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Gaz Regan's Annual Manual for Bartenders, 2011


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I got Gaz's new book Annual Manual for Bartenders, 2011. It has an interesting first installment of his bio, some basic bartending info, and a chapter on "Mindful Bartending", plus 102 cocktail recipes from bartenders around the world.

I thought I'd start a thread about trying some of the recipes, and the results. Anyone want to play?

Kindred Cocktails | Craft + Collect + Concoct + Categorize + Community

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Matthew - Yes, there is some of that -- i.e. complicated recipes involving foams and special housemade syrups and obscure brands and the like. And some assume you have an open bottle of all sorts of sherries, ports, and aromatized wines. And many recipes call for a specific brand (because that's what the bar uses, or that was the spirit that sponsored the competition).

Still, there are lots that I could make as-written from my average-size-for-an-enthusiast liquor cabinet. And there were lots where I thought I could substitute brands, substitute ingredients, or even omit some ingredients. Even the ones that I probably won't get the stuff to make are interesting to read about and consider conceptually. It's an inspiring and thought-provoking book. I think lots of the cocktails will appeal to a wide audience, whereas lots of the cocktails in the Beta Cocktails will appeal to geeks (like me).

It would not be a good book for someone trying to maintain a 12-bottle bar, though.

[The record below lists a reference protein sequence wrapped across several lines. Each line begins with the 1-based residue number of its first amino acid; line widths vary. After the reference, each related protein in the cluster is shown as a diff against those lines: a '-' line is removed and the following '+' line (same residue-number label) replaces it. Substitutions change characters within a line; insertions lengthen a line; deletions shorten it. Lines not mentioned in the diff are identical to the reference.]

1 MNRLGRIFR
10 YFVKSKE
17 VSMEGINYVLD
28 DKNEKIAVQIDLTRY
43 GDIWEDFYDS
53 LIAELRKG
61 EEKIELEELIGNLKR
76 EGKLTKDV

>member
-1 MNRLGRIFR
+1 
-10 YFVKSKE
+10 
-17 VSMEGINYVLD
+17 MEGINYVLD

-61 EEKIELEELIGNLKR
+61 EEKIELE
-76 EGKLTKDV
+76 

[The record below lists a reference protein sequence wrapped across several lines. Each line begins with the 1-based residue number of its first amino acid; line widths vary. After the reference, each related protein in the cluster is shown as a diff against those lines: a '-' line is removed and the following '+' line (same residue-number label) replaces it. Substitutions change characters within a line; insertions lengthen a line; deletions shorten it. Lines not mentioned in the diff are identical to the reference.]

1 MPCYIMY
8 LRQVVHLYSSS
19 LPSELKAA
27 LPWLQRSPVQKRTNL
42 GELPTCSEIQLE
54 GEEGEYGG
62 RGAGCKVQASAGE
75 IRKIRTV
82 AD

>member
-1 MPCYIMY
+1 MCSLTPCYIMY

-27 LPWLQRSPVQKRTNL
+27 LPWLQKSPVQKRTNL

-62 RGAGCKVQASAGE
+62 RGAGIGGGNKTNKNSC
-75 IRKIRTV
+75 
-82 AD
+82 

Edited by EvergreenDan (log)

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One I enjoyed recently was:

Teenage Riot

1 1/2 oz Rittenhouse 100 Rye

1 1/2 oz Cynar

1/2 oz Dolin Dry Vermouth (Noilly Prat)

1/2 oz Lustau Dry Amontillado Sherry

2 dash Orange Bitters (Angostura Orange)

Stir with ice and strain into a coupe glass. Garnish with a lemon twist.

Overall, a little drier and more citrussy than a Little Italy. And to the above poster's comments, there are no fancy syrups or other in this drink. More about this drink:

http://cocktailvirgin.blogspot.com/2011/06/teenage-riot.html

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Ha, Fred, I was eyeing Teenage Riot, although the Amontillado I have open is not dry.

Tonight we tried:

Dirt 'n Diesel

by Cale Green, Tavern Law, Seattle, WA

2 oz Dark rum, Cruzan Blackstrap

1/2 oz Fernet Branca

1/2 oz Rich demerara syrup 2:1

1/4 oz Cynar

1/4 oz Lime juice

1 wdg Lime (as garnish)

Shake, strain, straight up, coupe

This was actually already in Kindred Cocktails, although I hadn't tried it. I used that last of some Old Monk I was trying to use up (which isn't that dissimilar to the Cruzan) and regular simple. A nice drink, although I would probably swap the quantities of Fernet and Cynar next time. Worth trying again. I served it on the rocks, and liked it better as the ice melted, so I'd suggest a long stir.

Also tried the Negroni d'Or